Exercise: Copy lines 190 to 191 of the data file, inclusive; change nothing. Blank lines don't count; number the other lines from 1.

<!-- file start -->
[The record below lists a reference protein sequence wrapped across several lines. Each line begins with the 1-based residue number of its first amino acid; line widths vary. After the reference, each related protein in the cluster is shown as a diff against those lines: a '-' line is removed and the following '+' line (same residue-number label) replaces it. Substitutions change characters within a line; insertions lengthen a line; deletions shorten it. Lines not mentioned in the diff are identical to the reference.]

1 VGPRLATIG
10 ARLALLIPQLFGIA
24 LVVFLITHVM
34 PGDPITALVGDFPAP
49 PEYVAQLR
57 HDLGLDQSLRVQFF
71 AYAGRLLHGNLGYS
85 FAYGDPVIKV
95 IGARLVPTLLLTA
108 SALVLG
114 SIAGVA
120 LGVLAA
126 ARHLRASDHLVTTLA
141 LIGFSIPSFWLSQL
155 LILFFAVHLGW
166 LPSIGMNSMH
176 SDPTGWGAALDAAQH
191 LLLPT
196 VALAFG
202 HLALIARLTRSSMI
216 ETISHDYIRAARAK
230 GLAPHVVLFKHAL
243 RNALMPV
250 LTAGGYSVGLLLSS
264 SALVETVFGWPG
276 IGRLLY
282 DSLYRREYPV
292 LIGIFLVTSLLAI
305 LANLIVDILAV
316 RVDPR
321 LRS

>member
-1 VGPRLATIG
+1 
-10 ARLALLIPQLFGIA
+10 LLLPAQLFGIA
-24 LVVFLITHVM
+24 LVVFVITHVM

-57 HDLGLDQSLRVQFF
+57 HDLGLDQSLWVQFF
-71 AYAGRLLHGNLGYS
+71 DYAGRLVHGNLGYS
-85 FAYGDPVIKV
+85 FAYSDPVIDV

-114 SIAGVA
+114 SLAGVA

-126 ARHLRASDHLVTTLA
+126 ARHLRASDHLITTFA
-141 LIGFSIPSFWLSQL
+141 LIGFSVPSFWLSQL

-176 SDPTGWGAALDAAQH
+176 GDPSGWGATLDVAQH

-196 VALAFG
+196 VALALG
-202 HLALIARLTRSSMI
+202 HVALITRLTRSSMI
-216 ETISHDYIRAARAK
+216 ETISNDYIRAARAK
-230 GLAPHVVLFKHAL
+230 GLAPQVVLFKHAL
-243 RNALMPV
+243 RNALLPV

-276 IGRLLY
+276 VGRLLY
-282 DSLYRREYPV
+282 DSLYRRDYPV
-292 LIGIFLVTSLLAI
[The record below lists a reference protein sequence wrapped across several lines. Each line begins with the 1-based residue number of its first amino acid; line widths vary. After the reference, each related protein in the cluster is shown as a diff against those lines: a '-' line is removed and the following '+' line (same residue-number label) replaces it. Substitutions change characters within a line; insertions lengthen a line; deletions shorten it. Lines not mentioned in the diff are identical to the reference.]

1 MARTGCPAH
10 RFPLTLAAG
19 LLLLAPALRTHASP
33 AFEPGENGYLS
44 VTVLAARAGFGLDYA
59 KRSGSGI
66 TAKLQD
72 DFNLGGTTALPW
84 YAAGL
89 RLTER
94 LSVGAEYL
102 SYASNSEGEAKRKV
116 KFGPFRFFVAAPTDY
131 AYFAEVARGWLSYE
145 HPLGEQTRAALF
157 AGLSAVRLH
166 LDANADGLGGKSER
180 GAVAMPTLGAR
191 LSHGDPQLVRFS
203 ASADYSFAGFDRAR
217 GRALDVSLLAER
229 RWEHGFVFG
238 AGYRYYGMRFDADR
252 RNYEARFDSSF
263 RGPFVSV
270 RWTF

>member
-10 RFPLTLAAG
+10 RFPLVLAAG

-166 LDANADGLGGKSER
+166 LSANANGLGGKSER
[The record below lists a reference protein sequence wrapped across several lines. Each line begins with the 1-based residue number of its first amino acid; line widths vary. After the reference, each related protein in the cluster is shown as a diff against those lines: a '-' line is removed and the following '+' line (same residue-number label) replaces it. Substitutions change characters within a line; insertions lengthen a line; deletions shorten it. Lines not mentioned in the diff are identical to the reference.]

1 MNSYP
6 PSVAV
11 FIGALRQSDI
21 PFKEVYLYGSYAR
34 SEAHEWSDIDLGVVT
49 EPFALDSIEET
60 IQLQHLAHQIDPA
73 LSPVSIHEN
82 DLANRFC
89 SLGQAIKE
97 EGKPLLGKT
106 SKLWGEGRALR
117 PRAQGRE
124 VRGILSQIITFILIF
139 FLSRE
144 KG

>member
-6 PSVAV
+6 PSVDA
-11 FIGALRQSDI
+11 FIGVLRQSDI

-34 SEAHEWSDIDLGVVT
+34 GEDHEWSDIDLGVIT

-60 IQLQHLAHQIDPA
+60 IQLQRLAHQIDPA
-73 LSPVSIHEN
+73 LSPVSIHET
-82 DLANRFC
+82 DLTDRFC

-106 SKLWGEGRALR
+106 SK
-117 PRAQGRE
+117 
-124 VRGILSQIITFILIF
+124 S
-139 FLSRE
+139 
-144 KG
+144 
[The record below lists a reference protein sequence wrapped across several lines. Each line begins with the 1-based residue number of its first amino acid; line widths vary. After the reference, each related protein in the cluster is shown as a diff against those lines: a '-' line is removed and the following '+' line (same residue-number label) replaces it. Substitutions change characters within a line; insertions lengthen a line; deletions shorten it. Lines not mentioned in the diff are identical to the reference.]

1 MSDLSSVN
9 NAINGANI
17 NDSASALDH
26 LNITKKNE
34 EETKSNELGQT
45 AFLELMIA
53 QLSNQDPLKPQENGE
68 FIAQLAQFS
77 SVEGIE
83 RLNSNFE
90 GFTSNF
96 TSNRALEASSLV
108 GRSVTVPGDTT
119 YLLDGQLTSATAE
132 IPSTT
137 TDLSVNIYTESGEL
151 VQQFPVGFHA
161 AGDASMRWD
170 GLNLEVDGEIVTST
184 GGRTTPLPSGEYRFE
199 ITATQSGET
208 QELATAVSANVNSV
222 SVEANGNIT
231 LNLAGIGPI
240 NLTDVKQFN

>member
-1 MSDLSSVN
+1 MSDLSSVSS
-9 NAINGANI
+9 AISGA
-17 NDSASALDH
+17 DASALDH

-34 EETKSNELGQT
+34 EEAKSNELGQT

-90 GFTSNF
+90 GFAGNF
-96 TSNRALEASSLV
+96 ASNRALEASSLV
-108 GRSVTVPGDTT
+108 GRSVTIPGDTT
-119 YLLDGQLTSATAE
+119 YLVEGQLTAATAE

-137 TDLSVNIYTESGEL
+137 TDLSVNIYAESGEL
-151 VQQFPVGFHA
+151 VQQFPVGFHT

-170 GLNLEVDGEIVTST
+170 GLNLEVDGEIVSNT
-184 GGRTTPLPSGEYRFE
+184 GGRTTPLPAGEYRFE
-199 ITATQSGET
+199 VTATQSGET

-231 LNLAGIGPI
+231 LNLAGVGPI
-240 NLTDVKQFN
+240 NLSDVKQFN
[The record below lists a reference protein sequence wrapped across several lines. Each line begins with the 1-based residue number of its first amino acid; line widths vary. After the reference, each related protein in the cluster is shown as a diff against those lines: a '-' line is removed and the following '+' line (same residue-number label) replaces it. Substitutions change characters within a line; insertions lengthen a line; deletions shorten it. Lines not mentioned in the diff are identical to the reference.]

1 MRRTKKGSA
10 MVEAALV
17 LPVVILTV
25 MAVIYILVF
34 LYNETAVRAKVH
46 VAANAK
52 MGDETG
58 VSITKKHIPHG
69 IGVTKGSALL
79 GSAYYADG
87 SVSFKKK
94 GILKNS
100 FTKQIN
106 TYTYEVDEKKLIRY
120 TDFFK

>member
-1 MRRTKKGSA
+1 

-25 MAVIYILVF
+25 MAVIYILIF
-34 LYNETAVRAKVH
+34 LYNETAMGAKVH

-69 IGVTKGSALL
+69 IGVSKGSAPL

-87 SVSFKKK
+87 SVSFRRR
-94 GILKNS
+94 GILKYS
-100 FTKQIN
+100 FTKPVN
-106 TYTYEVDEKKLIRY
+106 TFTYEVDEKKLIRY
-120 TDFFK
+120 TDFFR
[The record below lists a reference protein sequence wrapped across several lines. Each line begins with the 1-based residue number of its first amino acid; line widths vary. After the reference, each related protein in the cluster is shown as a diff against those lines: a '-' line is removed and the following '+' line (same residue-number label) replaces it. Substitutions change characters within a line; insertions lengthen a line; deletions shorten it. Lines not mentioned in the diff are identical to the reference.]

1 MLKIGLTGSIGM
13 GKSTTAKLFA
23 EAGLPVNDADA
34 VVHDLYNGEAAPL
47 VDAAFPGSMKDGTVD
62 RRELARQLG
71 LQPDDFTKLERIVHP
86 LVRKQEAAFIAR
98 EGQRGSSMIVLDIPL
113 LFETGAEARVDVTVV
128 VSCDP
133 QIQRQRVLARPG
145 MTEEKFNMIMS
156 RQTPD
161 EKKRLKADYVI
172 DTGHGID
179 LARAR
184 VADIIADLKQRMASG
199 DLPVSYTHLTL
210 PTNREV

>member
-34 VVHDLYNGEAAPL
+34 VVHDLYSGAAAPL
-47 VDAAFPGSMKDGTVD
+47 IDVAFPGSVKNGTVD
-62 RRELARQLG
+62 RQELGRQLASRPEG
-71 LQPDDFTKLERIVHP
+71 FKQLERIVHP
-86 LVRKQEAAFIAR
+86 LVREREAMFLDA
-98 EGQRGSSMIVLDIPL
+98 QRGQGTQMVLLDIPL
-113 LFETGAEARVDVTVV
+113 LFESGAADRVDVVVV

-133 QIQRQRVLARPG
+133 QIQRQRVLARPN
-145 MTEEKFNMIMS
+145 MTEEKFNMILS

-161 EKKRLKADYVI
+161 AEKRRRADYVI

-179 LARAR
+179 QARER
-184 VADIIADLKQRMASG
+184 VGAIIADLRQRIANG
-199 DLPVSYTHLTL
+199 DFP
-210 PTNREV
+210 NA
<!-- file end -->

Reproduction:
-184 GGRTTPLPSGEYRFE
+184 GGRTTPLPAGEYRFE